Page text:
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DTH van der Merwe’s first-half double stopped Glasgow’s recent RaboDirect PRO12 rot and condemned rivals Edinburgh to a morale-sapping 23-14 defeat at Scotstoun.
The Canadian wing took his league tally to seven tries with a devastating first-half display which also saw Rob Harley cross for the hosts – ending their four-game run of RaboDirect PRO12 defeats.
But despite their dominance in the opening 40 minutes Glasgow’s nerves in the second period were clear to see with Edinburgh going over through Piers Francis.
Glasgow made the brighter start and got their rewards as early as the sixth minute when van der Merwe crossed in the corner.
The winger was the grateful receiver of Peter Murchie’s well-timed pass and he went over unopposed.
Pete Horne was wayward with the conversion but eight minutes later it was the same left corner that saw Glasgow’s second try, this time courtesy of Harley.
The back row was in acres of space after some relentless Warriors pressure to touch down and extend the hosts’ lead to ten points – Horne’s boot again letting him down from a tight angle.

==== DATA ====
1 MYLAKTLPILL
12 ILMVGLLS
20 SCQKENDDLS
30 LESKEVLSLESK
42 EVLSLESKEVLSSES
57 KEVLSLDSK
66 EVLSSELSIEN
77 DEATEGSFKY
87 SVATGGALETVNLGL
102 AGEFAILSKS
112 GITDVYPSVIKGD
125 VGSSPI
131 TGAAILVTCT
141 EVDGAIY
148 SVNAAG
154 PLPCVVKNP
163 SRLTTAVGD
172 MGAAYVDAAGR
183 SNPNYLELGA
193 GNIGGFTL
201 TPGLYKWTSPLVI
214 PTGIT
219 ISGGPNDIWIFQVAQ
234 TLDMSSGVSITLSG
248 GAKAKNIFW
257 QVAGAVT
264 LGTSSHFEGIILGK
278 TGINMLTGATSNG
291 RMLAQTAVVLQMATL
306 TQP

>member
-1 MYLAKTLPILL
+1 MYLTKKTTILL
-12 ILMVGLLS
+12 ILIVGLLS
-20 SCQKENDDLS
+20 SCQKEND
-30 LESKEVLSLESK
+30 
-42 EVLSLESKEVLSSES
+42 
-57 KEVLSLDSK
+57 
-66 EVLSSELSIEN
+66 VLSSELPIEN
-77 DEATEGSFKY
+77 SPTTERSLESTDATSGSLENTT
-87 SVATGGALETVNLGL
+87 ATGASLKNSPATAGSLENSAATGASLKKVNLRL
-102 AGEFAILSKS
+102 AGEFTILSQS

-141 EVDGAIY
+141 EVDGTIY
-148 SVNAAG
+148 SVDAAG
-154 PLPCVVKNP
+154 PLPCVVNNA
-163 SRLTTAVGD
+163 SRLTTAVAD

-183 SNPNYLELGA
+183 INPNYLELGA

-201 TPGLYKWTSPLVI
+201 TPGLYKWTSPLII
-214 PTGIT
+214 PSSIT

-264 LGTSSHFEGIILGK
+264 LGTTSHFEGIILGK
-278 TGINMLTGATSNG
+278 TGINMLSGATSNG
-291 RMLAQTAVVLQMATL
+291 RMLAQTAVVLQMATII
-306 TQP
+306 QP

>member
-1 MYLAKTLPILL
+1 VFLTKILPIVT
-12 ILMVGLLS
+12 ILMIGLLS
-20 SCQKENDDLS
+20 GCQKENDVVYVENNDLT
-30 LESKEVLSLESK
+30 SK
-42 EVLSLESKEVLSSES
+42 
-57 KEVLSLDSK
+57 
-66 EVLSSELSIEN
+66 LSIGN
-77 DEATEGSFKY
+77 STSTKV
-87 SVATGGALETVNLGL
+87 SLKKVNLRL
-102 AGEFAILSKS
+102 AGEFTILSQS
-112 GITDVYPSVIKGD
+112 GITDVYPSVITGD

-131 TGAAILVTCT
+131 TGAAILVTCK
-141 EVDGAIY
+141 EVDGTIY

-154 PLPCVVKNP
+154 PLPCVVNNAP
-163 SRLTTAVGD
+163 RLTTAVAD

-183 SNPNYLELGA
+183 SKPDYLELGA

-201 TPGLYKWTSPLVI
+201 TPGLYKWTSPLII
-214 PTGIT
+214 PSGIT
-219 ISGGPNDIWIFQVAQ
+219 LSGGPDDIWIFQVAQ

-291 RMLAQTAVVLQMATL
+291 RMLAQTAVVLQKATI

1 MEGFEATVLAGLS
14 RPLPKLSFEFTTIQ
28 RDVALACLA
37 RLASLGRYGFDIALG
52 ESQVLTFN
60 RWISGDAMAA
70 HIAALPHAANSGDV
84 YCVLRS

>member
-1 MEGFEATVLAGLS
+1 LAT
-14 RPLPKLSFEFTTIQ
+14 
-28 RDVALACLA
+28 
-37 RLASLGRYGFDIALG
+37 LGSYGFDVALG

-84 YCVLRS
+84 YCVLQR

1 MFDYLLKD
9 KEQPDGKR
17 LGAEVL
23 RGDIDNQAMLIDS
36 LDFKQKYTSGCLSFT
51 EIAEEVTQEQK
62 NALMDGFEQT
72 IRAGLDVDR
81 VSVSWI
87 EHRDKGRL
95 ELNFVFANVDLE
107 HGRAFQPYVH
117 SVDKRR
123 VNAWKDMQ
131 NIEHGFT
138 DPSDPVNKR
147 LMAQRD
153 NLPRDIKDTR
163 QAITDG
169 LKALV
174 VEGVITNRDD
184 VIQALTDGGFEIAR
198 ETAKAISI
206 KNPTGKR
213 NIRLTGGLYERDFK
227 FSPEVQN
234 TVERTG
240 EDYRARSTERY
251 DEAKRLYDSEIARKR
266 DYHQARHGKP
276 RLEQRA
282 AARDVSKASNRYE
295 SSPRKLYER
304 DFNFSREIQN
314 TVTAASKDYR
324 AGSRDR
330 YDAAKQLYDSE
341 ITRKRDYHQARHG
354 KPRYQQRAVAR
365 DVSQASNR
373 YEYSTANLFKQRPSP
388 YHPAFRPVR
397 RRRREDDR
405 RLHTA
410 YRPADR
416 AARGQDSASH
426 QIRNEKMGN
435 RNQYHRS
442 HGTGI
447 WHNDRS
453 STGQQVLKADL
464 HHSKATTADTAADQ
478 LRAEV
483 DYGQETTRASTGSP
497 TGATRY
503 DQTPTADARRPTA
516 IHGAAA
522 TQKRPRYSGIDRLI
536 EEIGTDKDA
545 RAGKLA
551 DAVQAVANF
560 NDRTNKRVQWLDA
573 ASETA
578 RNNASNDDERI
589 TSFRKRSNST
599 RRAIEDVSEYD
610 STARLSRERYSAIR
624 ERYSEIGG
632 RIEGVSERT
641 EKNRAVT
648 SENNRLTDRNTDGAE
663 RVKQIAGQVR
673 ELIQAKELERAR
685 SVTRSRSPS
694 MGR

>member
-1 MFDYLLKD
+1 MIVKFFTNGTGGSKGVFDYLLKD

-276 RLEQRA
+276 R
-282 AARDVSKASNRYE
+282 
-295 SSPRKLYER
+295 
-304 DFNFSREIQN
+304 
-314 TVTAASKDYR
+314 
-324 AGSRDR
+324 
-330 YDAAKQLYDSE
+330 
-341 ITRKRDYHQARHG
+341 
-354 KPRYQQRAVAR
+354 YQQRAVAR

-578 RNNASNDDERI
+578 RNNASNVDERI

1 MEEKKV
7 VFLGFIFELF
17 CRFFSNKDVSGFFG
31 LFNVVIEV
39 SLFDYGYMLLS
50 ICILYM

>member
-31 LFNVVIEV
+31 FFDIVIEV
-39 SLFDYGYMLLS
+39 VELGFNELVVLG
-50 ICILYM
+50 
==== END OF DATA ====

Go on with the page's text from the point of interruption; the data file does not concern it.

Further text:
Glasgow’s superiority was further highlighted on 25 minutes when Van der Merwe went in for his second try – again on the left-hand side that had brought so much early joy for the Warriors.
This time the flying wing had Nikola Matawalu to thank for a delightfully weighted kick and Horne also found his range with the boot, converting his first of the evening.
Greig Laidlaw got Edinburgh off the mark with a penalty just after the half-hour and it seemed to galvanise the visitors into action.
The Gunners spent the rest of the half camped in Glasgow territory but couldn’t make it count and went into the half-time break 17-3 adrift.
Laidlaw’s second penalty of the evening five minutes after the restart reduced Edinburgh’s arrears still further before Francis crossed for the visitors.
An incisive break from Matt Scott found the fly-half who bundled his way over the line on 49 minutes – Laidlaw missed the conversion from out wide.
Duncan Weir slotted over a penalty for the Warriors to give them a bit of breathing space at 20-11, but Laidlaw kept his side in it with another three-pointer.
Not be outdone replacement Weir notched his second penalty of the evening and despite some late pressure from the visitors the Warriors held on and put one hand on the 1872 Cup.